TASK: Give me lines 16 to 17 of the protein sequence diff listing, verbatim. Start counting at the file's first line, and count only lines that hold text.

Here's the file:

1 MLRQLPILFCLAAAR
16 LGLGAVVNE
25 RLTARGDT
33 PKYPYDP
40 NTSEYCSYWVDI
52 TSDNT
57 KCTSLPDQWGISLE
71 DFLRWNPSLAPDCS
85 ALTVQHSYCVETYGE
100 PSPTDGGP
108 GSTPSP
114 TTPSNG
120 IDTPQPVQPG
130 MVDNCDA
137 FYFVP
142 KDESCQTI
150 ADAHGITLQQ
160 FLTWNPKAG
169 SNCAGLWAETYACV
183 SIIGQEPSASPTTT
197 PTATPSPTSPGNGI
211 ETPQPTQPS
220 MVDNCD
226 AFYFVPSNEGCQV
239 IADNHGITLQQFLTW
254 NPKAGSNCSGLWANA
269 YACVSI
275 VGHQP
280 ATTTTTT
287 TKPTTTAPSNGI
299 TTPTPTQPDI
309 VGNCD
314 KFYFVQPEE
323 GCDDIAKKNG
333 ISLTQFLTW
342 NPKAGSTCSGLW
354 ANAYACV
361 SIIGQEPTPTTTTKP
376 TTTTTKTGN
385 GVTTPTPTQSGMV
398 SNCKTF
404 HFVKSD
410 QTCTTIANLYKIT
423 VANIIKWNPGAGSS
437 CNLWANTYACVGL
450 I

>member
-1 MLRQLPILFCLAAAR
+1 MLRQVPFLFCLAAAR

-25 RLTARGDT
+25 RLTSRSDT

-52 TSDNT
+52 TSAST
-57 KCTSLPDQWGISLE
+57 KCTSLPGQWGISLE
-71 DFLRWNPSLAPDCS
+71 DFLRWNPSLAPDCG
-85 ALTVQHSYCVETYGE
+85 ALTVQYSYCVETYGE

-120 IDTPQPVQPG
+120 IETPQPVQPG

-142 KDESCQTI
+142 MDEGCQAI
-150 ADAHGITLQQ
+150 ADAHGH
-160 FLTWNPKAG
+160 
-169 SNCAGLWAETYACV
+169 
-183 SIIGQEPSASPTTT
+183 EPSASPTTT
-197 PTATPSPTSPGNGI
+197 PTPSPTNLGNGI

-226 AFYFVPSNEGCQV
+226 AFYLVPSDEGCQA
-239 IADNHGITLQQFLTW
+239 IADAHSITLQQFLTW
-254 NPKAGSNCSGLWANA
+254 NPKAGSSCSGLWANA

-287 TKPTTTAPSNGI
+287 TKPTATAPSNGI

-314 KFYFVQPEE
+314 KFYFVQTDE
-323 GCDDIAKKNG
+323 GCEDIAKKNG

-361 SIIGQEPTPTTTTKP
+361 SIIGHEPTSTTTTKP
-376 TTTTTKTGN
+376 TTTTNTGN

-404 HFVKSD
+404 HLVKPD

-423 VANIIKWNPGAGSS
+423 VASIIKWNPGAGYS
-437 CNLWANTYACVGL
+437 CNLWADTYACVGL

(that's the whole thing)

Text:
142 KDESCQTI
150 ADAHGITLQQ